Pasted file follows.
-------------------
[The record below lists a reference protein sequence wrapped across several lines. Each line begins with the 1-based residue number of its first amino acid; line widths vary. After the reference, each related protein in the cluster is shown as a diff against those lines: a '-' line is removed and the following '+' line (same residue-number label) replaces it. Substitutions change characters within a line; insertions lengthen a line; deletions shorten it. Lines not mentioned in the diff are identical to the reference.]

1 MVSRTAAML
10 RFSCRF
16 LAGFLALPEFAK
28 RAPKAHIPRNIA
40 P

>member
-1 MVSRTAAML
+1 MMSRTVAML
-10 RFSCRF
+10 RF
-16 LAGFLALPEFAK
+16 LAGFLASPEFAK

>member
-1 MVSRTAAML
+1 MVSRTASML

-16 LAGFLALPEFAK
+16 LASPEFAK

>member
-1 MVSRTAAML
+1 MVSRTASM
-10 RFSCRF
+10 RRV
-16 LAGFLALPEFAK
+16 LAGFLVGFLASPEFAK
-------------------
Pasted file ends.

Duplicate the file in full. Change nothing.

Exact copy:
[The record below lists a reference protein sequence wrapped across several lines. Each line begins with the 1-based residue number of its first amino acid; line widths vary. After the reference, each related protein in the cluster is shown as a diff against those lines: a '-' line is removed and the following '+' line (same residue-number label) replaces it. Substitutions change characters within a line; insertions lengthen a line; deletions shorten it. Lines not mentioned in the diff are identical to the reference.]

1 MVSRTAAML
10 RFSCRF
16 LAGFLALPEFAK
28 RAPKAHIPRNIA
40 P

>member
-1 MVSRTAAML
+1 MMSRTVAML
-10 RFSCRF
+10 RF
-16 LAGFLALPEFAK
+16 LAGFLASPEFAK

>member
-1 MVSRTAAML
+1 MVSRTASML

-16 LAGFLALPEFAK
+16 LASPEFAK

>member
-1 MVSRTAAML
+1 MVSRTASM
-10 RFSCRF
+10 RRV
-16 LAGFLALPEFAK
+16 LAGFLVGFLASPEFAK